Andrea has had a peace lily since I’ve known her. It’s a polite houseplant. It is happy for a while, then the leaves start to droop. When it gets droopy enough she soaks it in water, letting it drink its fill. The leaves perk up, good as new, and we put it back in its window until it signals that it needs water again.
I’m starting to feel like that houseplant. I’m OK for a while, then I really start to droop. Unlike the houseplant, though, for me it is more emotional than physical. Rather than adding water, I usually just wait it out. But it’s getting harder to wait it out. I’ve found the last few days to be difficult.
More and more people are getting sick. More and more are dying. Heavily-armed protesters storm the Michigan state capitol, demanding their right to infect others. Workers are ordered back to meatpacking plants in Iowa despite the rampant spread of the virus. There are still those who claim covid-19 is no worse than the flu. After all, 24,000 to 62,000 people died of the flu in the last six months. But covid has killed more than 66,000 in one-third that time. (And that is probably an undercount. There are reports that coroners in Florida have been told not to report deaths as covid.) Gallup, New Mexico had to seal its borders, limiting access to the town. Sections of its Walmart are cordoned off, limiting purchases to food and medical supplies. It’s discouraging.
David Brooks wrote in his Friday column about weavers and rippers. (There’s an old joke about how there are two kinds of people in the world — those who think there are two kinds of people in the world and those who don’t. David Brooks often falls into the first camp.) He wrote about how some people work to weave society together. They see us as interdependent and work to strengthen the fabric. Others see social interaction as war, gaining personal advantage by ripping the fabric. Brooks thinks that the experience of this pandemic is moving more people to be weavers. I hope he is right and the rippers don’t kill us all in the process.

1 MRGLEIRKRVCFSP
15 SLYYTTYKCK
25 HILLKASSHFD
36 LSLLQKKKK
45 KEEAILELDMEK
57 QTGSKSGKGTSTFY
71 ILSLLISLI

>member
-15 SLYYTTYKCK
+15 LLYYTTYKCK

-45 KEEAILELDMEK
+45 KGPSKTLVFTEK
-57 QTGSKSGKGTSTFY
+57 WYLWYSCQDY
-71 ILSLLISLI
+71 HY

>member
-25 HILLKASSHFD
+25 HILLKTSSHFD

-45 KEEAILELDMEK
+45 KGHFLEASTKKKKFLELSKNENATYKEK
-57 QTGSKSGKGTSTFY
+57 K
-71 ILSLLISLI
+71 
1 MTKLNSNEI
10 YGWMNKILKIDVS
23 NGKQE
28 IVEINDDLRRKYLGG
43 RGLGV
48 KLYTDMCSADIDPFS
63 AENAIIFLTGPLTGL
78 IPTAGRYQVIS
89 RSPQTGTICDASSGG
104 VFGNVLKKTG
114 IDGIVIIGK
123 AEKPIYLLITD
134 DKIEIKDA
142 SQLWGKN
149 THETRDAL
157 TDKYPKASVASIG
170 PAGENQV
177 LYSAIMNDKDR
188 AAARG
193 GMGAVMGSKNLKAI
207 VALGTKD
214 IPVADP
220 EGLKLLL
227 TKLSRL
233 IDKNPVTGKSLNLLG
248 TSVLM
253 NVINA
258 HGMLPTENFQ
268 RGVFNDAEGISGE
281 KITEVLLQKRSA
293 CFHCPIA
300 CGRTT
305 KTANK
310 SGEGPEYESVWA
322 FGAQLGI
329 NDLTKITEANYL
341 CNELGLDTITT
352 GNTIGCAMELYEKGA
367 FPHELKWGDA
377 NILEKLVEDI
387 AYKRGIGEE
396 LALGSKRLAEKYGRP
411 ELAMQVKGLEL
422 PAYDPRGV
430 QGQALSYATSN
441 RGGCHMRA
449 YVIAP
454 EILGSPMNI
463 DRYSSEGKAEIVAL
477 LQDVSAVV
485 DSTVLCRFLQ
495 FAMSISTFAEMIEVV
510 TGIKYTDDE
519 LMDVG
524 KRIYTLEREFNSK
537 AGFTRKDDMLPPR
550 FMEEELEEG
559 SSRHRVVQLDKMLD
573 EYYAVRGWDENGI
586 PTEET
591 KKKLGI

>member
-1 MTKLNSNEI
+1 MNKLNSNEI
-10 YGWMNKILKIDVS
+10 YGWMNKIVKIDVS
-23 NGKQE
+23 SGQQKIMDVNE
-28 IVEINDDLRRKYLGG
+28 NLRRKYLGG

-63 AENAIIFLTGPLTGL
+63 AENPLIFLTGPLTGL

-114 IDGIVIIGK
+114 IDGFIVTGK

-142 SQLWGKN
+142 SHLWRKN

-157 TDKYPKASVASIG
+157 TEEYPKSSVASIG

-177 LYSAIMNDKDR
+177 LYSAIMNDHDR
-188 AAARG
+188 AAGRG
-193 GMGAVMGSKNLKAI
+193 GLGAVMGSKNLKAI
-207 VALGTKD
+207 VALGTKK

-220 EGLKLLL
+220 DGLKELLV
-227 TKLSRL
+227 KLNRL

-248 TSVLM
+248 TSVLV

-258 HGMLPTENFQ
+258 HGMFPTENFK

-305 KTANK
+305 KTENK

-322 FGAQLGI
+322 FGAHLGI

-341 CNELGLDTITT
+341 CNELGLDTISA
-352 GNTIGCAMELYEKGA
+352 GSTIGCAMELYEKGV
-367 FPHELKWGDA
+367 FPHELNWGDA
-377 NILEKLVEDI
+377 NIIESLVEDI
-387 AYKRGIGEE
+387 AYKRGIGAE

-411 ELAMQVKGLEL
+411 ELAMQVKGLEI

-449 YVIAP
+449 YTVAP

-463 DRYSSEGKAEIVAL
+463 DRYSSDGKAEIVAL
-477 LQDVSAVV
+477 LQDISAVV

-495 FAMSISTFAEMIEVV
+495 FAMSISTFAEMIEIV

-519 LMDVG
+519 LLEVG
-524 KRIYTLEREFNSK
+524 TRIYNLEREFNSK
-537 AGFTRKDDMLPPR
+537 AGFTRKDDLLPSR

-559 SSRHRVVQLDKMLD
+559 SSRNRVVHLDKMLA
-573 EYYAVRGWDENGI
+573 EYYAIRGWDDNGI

I started delivering newspapers when I was seven years old. Being in the newspaper business, so to speak, I read the papers thoroughly. Sometimes I even stopped mid-route to read the paper on Mrs McCormick’s front steps, much to Mr Brown’s annoyance as he waited across the street for me to deliver his paper. One of my favorite columnists was Sidney J Harris, syndicated out of Chicago. He wasn’t a political commentator — more of a social one, perhaps a bit like David Brooks. One of the things Harris would do would be an I-you-him comparison. The one I remember went something like this — it was more than 60 years ago, so I might not have it exactly right: My son is spirited; your son is troublesome; his son is a juvenile delinquent. Your interpretation of something can depend on your perspective. While I was searching for an example of Harris’ I-you-him, I ran across this quote of his:
“Patriotism is proud of a country’s virtues and eager to correct its deficiencies; it also acknowledges the legitimate patriotism of other countries, with their own specific virtues. The pride of nationalism, however, trumpets its country’s virtues and denies its deficiencies, while it is contemptuous toward the virtues of other countries. It wants to be, and proclaims itself to be, ‘the greatest,’ but greatness is not required of a country; only goodness is.”
Sidney Harris died in 1986.
The son of dear friends was airlifted to a hospital with a brain aneurysm. He is better now, and we hope he will have a full recovery. But it reminds us of how tenuous our lives are.
After a very dry April, the rains have returned. Maybe the rains will water my inner houseplant.